The April consumer price index fell 0.3%, the largest decline in 19 months, due to a fall in gasoline prices that took energy prices 4.6% lower. The data keeps alive worries that deflation is emerging but slowly. Most analysts had been looking for 0.2% overall decline, following a rise of 0.3% in the CPI in March.
Excluding food and energy, the April core CPI was unchanged for the second consecutive month. The weakness was fairly broadbased. Transportation fell 1.7%. On a year-to-year basis, the CPI is up 2.4% and the core is up 1.5%. It's worth noting that energy prices been rising in the past couple of weeks.
On Thursday, May 15, April's producer-price index, generally taken as a look at wholesale-level prices, posted a record 1.9% drop.
Housing Starts Fall
April housing starts, a measure of new construction, fell more than expected 6.8% to a 1.63 million annual rate after rising a revised 6.6% in March, or a 1.748 million rate. The April data was less than 1.73 million pace expected.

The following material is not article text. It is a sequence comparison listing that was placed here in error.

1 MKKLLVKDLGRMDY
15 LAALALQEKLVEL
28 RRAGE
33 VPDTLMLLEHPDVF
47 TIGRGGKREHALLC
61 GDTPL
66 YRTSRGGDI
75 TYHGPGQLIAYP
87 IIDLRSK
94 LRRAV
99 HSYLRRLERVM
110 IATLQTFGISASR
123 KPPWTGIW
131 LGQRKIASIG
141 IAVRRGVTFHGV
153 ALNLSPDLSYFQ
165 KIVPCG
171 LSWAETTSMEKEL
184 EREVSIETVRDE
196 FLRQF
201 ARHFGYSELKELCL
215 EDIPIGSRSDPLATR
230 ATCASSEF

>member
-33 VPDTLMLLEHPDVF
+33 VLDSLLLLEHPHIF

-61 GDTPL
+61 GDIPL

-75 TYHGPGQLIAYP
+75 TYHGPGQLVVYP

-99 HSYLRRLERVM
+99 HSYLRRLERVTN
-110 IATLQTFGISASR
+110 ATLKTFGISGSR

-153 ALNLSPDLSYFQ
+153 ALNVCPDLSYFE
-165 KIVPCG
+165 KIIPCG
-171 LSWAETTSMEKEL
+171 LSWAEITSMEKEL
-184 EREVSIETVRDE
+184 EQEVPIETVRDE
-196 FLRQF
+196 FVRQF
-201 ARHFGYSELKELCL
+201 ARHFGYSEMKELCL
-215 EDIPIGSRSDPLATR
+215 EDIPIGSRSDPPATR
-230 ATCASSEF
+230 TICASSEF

Housing permits rose 1.2% to 1.708 million, vs. an upwardly revised 1.688 million in March. Cold weather in the East caused some of the slowdown. But demand remains strong due to low mortgage rates, and indications that they won't rise again anytime soon.
Consumer Sentiment Survey Sharply Higher
The University of Michigan Consumer Sentiment Index climbed to 93.2 in May from 86.0 in April, according to its preliminary reading. The number was higher than most economists expected.
The improvement was paced by the future expectations component, which rose to 92.7 from 79.3. The present situations component fell to 94.1 from 96.4.
The data could give rise to some profit-taking in Treasuries, and give a little boost to stocks and the beleaguered dollar. From Standard & Poor's MarketScope, news reports